There are many sources available to news consumers. How do they know which sources are misleading or opinionated? Which are credible or fact-based?
Did you hear that Wawa/Sheetz is opening a sit-down restaurant? Choose the
regionally appropriate store and display its accompanying fake tweet. Allow responses. Ask students if they are surprised by this information or if they already knew it? When it makes sense to interject that this may not be true, do so, prompting students to consider how could it be on a site like Twitter if it isn’t true?
Confirmation bias, filter bubble
We recommend two lessons from Common Sense Media to teach skills of recognizing confirmation bias and breaking one’s social media filter bubble. You can access the entirety of Common Sense Education’s resources for teaching digital citizenship and media literacy with the creation of a free account. While these lessons are for different age ranges, we find them useful and easy to adjust to any level.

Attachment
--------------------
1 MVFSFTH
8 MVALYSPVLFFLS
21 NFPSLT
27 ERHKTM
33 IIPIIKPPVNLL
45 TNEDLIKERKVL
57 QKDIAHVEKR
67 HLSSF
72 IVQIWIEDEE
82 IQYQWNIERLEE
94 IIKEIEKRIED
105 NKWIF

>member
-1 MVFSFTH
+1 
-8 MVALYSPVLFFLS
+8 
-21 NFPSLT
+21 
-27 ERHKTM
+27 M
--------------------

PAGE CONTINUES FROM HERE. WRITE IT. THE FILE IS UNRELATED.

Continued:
CHALLENGING CONFIRMATION BIAS (three activities, 15 minutes apiece)
FILTER BUBBLE TROUBLE (three activities totaling 50 minutes)
Thank you to our partners at the Pitt Disinformation Lab for their consultation on the collection of these resources.